Gorlick Kravitz & Listhaus P.C., by Barbara Mehlsack, New York, NY, for International Union of Operating Engineers Locals 18S, 101S, and 832S.

Farella Braun & Martel LLP, by Neil A. Goteiner (argued), Dean M. Gloster (pro hac vice), Nan E. Joesten (pro hac vice), San Francisco, CA, for General Motors Retirees Association.

Public Citizen Litigation Group, by Adina H. Rosenbaum, Allison M. Zieve, Washington, DC, for Center for Auto Safety, Consumer Action, Consumers for Auto Reliability and Safety, National Association of Consumer Advocates, and Public Citizen.

Otterbourg, Steindler, Houston & Rosen, P.C., by Jonathan N. Helfat, Steven B. Soll, New York, NY, for GMAC LLC.

Attorneys for the State of Texas, by J. Casey Roy (argued), Austin, TX, on behalf of the Texas Dep't of Transportation, Motor Vehicle Division.

Diana G. Adams, by Diana G. Adams, Linda A. Riffkin, Tracy Hope Davis, Andrew D. Velez-Rivera, Brian Shoichi Masumoto, New York, NY, United States Trustee.


ROBERT E. GERBER, Bankruptcy Judge.

Findings of Fact 475
1. Background 475
2. GM's Dealer Network 475
3. GM's Suppliers 476
4. GM's Financial Distress 476
5. U.S. Government Assistance 476
6. GM's First Quarter Results 479
7. The 363 Transaction 479
8. The Liquidation Alternative 481
9. Fairness of the Transaction 481
10. Specifics of the Transaction 481
(a) Acquired and Excluded Assets 481
(b) Assumed and Excluded Liabilities 481
(c) Consideration 482
(d) Ownership of New GM 482
(e) Other Aspects of Transaction 483
(f) The Proposed Sale Order 483
11. Contingent Liabilities 483
12. Agreement with UAW 484
13. Need for Speed 484
14. Ultimate Facts 485
Discussion 486
1. Sale Under Section 363 486
(a) Utilization of Section 363 486
(b) Compliance with Standards for Approval of Section 363 Sales 493
(c) " Sub Rosa" Plan 495
(d) Recharacterization or Subordination of U.S. Treasury Debt 498
(e) Asserted Inability to Credit Bid 499
2. Successor Liability Issues 499
(a) Textual Analysis 501
(b) Caselaw 503
3. Asbestos Issues 506
4. Environmental Issues 507
5. Splinter Union Retiree Issues 509
6. Dealer Issues 512
7. ECC Trust 516
8. " Equally and Ratably" Issues 517
9. Unauthorized Use of TARP Funds Issues 518
10. Cure Objections 519
11. UAW Settlement Objections 519
12. Stockholder Objections 520
13. Miscellaneous Objections 520
Conclusion 520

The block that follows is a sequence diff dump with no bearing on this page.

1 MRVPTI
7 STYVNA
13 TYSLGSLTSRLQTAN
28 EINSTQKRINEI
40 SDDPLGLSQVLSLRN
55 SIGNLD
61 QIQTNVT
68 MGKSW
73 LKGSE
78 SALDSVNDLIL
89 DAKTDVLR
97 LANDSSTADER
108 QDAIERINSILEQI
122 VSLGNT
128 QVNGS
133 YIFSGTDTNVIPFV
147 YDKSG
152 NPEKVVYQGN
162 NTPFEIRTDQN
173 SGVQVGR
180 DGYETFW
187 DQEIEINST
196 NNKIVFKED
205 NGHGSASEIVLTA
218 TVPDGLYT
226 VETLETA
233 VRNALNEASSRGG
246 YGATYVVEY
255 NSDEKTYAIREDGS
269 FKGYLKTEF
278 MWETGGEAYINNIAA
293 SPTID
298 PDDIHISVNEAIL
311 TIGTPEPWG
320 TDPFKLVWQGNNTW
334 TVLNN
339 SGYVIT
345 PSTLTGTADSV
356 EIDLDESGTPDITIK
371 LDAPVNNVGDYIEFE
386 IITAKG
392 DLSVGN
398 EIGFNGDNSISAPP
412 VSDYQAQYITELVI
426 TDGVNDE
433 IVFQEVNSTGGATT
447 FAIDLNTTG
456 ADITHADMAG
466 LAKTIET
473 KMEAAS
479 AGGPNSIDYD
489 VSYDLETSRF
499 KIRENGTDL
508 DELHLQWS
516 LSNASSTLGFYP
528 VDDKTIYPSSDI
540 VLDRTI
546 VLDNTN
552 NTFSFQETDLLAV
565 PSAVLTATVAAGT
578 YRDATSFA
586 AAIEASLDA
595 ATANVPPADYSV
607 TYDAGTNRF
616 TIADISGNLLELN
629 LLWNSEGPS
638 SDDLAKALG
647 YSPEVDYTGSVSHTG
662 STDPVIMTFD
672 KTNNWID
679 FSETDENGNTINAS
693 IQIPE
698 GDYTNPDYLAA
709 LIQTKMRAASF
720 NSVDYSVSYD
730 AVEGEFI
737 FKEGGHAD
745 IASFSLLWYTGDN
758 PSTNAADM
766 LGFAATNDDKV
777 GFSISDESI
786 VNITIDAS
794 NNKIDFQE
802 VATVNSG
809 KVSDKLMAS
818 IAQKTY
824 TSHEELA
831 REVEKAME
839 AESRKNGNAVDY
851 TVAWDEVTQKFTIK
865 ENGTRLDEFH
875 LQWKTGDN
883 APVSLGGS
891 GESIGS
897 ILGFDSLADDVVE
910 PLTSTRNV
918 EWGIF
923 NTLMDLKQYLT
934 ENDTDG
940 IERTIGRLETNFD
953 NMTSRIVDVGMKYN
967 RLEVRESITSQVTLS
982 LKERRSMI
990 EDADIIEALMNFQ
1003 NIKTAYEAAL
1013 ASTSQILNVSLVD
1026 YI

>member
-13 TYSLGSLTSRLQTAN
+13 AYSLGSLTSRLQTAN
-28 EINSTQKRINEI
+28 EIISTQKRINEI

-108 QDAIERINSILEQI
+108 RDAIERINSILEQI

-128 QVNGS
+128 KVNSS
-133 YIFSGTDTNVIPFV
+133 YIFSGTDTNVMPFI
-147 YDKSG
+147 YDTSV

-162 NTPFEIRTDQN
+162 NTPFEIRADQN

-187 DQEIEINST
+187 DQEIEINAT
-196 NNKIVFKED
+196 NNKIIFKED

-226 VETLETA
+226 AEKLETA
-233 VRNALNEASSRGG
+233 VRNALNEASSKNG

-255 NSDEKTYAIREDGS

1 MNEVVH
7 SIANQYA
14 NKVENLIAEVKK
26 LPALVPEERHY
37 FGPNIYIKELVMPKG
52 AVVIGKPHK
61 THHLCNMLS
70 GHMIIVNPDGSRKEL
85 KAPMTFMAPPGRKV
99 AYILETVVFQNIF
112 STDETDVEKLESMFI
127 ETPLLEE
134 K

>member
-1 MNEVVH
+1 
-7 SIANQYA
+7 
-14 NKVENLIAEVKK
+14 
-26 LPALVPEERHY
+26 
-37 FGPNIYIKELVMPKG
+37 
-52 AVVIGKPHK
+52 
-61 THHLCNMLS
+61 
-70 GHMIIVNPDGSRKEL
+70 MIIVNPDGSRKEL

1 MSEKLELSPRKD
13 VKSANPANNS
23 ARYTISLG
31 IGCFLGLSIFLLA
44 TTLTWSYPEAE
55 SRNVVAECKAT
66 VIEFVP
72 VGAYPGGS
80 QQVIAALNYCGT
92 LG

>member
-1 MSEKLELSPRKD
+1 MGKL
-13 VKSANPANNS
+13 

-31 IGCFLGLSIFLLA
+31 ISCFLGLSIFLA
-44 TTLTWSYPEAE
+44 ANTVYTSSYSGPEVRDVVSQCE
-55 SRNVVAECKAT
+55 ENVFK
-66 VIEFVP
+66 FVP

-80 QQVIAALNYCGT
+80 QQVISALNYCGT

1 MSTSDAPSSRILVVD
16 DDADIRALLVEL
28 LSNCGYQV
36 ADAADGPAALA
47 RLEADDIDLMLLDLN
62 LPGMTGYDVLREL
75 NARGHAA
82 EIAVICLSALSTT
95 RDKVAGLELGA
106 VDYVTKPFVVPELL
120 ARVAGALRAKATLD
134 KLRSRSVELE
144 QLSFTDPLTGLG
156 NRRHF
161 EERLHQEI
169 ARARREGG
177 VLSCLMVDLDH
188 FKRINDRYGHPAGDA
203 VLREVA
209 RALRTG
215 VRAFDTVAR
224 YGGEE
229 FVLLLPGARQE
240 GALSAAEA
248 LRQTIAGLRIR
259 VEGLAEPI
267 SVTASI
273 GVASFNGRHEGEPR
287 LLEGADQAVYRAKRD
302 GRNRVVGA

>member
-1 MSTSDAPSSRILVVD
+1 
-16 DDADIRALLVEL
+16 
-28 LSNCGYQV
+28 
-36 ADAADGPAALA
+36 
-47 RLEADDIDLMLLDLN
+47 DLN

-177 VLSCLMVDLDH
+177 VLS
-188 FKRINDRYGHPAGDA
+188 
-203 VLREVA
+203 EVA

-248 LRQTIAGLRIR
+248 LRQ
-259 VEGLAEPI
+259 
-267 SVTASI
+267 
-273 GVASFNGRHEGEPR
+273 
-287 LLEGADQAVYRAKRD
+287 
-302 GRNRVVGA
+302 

Page 473 In this contested matter in the jointly administered chapter 11 cases of Debtors General Motors Corporation and certain of its subsidiaries (together, " GM" ), the Debtors move for an order, pursuant to section 363 of the Bankruptcy Code, approving GM's sale of the bulk of its assets (the " 363 Transaction" ), pursuant to a " Master Sale and Purchase Agreement" and related documents (the " MPA" ), to Vehicle Acquisitions Holdings LLC (the " Purchaser" ) 2-a purchaser sponsored by the U.S. Department of the Treasury (the " U.S. Treasury" )-free and clear of liens, claims, encumbrances, and other interests. The Debtors also seek approval of the assumption and assignment of the executory contracts that would be needed by the Purchaser, and of a settlement with the United Auto Workers (" UAW" ) pursuant to an agreement (the " UAW Settlement Agreement" ) under which GM would satisfy obligations to an estimated 500,000 retirees. GM's motion is supported by the Creditors' Committee; the U.S. Government (which has advanced approximately $50 billion to GM, and is GM's largest pre-and post-petition creditor); the Governments of Canada and Ontario (which ultimately will have advanced about $9.1 billion); the UAW (an affiliate of which is GM's single largest unsecured creditor); Page 474 the indenture trustees for GM's approximately $27 billion in unsecured bonds; and an ad hoc committee representing holders of a majority of those bonds. But the motion has engendered many objections and limited objections, by a variety of others. The objectors include, among others, a minority of the holders of GM's unsecured bonds (most significantly, an ad hoc committee of three of them (the " F & D Bondholders Committee" ), holding approximately .01% of GM's bonds),3 who contend, among other things, that GM's assets can be sold only under a chapter 11 plan, and that the proposed section 363 sale amounts to an impermissible " sub rosa " plan. Objectors and limited objectors also include tort litigants who object to provisions in the approval order limiting successor liability claims against the Purchaser; asbestos litigants with similar concerns, along with concerns as to asbestos ailments that have not yet been discovered; and non-UAW unions (" Splinter Unions" ) speaking for their retirees, concerned that the Purchaser does not plan to treat their retirees as well as...